Does straight talk make a company or brand stronger?  I think so.  We can all cite popular brands that don’t.  But my experience is that if you dabble in glittering generalities long enough, the real problems catch up with you.

Not only that …

You become boring as hell.

The New Minimalism

People are paring down, cutting back.  Will it last?

And if it does, what does it mean for the consumer or business brand of tomorrow?

I thought about this as I read a great piece in the Sunday New York Times by Stephanie Rosenbloom on the link between consumption and happiness.  According to Rosenbloom in the downsized economic world people are discovering that the Beatles were right … money does not buy you love … or happiness.

While the current round of stinginess may simply be a response to the economic downturn, some analysts say consumers may also be permanently adjusting their spending based on what they’ve discovered about what truly makes them happy or fulfilled.

Of course we all know that, right?  Well we should.  We read about it in the Great Gatsby (something I’m reading for the first time at the recommendation of my daughter).  Poor Gatsby.  Poor Daisy.  Awash with riches and beauty and … absolute boredom!  But we need not rely on F. Scott Fitzgerald and works of  fiction.  Watch an evening of “Access Hollywood”.  The misery to fun ratio leans decidedly to the former.  Addictions.  Infidelity.  Rehab.  Prison.  Divorce.  Abuse.

We’re not talking Leave it to Beaver.  For all their money, the jet set seem a pretty tawdry, depressing, miserable bunch.

No wonder people are paring down.

So is there anything worth buying?  According to the experts the money shot is on things you do, not things you do things with.  That is:

One major finding is that spending money for an experience — concert tickets, French lessons, sushi-rolling classes, a hotel room in Monaco — produces longer-lasting satisfaction than spending money on plain old stuff.

“  ‘It’s better to go on a vacation than buy a new couch’ is basically the idea,” says Professor Dunn, summing up research by two fellow psychologists, Leaf Van Boven and Thomas Gilovich. Her own take on the subject is in a paper she wrote with colleagues at Harvard and the University of Virginia: “If Money Doesn’t Make You Happy Then You Probably Aren’t Spending It Right.” (The Journal of Consumer Psychology plans to publish it in a coming issue.)

Good news for hotels and cruise lines, bad news for Best Buy and The Furniture Store.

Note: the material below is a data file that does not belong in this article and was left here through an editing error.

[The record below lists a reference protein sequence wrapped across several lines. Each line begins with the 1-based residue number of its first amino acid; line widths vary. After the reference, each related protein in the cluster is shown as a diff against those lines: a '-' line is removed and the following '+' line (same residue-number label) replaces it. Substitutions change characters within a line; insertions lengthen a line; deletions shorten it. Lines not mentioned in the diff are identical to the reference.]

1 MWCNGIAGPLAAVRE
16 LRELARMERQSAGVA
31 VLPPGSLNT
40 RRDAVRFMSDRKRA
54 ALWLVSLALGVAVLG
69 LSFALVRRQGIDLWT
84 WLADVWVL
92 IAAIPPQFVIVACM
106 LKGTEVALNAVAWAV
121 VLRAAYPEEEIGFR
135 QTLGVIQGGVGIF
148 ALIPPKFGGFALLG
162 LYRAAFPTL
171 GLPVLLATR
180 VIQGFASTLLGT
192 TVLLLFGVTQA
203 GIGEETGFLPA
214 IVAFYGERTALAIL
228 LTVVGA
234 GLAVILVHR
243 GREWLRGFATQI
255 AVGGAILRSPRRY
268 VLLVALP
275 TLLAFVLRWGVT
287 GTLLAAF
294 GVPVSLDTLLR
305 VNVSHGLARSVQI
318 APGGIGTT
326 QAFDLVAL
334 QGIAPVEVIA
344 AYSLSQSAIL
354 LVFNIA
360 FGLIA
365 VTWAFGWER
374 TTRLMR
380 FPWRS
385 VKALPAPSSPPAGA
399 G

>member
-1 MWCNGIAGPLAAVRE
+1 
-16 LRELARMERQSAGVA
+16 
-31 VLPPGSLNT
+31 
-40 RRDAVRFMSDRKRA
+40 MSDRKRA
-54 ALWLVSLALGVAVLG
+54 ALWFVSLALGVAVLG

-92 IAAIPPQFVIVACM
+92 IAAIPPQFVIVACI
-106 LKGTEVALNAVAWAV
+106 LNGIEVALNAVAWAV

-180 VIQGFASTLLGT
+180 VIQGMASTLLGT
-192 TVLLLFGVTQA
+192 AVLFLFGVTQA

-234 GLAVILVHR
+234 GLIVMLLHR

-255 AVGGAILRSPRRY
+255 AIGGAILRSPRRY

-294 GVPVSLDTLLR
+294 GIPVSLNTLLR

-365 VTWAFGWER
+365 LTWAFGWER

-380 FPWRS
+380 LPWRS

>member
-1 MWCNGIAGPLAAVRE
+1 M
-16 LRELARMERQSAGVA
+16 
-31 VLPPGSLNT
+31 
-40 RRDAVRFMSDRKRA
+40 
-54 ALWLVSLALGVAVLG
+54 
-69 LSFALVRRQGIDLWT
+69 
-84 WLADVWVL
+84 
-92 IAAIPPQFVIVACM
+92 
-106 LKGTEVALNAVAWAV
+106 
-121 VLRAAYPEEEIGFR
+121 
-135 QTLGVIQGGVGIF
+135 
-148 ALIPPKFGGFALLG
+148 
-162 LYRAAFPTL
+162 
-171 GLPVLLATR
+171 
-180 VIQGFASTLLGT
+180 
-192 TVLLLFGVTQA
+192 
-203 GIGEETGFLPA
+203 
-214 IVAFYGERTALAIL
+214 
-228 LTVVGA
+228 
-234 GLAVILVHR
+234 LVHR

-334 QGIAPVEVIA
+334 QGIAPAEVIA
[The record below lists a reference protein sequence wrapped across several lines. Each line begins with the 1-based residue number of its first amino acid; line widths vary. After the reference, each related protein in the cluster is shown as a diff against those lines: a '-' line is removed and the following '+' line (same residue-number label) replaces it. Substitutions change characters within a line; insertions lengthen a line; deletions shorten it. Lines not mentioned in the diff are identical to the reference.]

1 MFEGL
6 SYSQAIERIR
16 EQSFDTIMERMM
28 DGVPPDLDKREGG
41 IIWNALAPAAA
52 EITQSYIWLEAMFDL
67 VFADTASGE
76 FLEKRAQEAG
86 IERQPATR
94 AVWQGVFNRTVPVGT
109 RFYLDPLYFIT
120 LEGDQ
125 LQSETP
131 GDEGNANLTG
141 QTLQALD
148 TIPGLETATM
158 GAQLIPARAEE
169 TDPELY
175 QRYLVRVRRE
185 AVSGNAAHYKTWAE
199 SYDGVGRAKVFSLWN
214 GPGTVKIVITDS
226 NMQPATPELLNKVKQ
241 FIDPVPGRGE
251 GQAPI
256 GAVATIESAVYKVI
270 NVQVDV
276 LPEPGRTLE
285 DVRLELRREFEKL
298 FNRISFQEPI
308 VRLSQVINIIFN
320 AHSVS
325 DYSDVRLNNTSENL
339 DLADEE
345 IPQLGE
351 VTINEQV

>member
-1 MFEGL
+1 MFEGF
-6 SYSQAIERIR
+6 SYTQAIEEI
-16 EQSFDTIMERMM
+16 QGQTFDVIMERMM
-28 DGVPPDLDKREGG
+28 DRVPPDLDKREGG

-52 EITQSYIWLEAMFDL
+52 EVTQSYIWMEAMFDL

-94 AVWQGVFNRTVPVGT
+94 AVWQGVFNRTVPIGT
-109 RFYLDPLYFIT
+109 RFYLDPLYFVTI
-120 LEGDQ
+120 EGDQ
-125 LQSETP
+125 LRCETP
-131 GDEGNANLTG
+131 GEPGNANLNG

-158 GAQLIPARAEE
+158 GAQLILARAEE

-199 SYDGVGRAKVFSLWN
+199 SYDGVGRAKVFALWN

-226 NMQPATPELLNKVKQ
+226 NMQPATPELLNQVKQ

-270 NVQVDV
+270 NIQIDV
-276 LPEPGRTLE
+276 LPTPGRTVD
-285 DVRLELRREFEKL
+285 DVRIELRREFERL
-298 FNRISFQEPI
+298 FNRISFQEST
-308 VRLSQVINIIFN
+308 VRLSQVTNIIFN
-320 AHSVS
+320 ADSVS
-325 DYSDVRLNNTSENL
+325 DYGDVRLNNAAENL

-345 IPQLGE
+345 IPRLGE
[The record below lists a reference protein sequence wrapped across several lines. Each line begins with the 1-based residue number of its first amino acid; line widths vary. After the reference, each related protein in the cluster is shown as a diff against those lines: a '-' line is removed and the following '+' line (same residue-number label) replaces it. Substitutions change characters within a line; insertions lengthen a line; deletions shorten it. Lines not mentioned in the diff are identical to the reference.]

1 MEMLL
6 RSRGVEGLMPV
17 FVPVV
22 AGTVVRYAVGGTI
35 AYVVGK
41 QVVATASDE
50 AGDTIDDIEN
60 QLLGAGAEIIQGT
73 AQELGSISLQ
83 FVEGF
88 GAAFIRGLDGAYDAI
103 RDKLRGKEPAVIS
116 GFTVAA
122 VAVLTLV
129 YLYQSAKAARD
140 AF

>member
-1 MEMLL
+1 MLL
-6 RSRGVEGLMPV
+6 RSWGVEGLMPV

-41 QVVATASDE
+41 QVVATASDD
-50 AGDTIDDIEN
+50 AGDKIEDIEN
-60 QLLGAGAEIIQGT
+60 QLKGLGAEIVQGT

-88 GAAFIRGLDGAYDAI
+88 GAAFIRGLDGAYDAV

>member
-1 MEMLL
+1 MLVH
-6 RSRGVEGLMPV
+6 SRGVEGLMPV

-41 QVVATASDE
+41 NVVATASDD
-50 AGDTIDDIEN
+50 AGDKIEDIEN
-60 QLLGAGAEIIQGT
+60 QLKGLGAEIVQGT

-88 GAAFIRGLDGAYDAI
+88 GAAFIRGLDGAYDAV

But some are going beyond the reductionism of consumerism to experiences.  Some are pushing a new minimalist lifestyle.  Not the least of whom is the author of RowdyKittens, Tammy Strobel.

Could this be the ‘new’ normal?  I actually think so.  At some point the cacophony of modern life takes its toll.  And the uncertain economic climate only reinforces what most people already know.  That the delight in life is in simple, genuine experiences.  Which brings us back to brands and what may be the modern test for brands in these lean economic times.

What simple, genuine experience do you generate for your customer?

I’m Good … I’m a Leader … Really!

I recently read an excellent article on resume writing.  It was so excellent that I now can’t find it which is usually the way things work.

The really good stuff I forget to tag or file away.  All the mediocre stuff ends up stacked up on the desk, clogging up the inbox, filling up the hard drive and overwhelming the Delicious file.

But I digress.

The point of the article on resume writing was that people waste valuable resume space — and more importantly valuable resume reader time — telling people about personal characteristics that are either (a) presumed; or (b) best judged by someone other than the writer.

How many of you have read — or have! — resumes that include phrases like …  “hard worker” “detail oriented”“team player”“self starter”.

You read those things and you think to yourself “gosh, this person thinks pretty highly of him or herself.”

And you wonder when you are going to read a resume where someone writes:

“sometimes I’m lazy” … or …

“I’m tough to get along with” … or …

“I am capable of doing exceptional work but every now and then I need a good kick in the ass or else I’ll blow it off.”

Fact is we  often promote character traits that most people should expect of someone.  Like being honest, punctual, dedicated.

More importantly, we are rarely honest with ourselves about anything that concerns ourselves.  And while we may think that we are all these things, could it be that we are somewhat biased?

Shouldn’t others be the judge?

I often work with corporate clients on positioning and messaging their corporate brand.  Inevitably they will want to include the term “leader” in the messaging mix.

Funny, I’ve never have a client who wants to be a “follower” … they all want to be a “leader”.

But shouldn’t that be the judgment of others, not the brand?

Better to talk about your accomplishments, philosophy, and what you stand for.

Then letter others make their own judgment about who you are.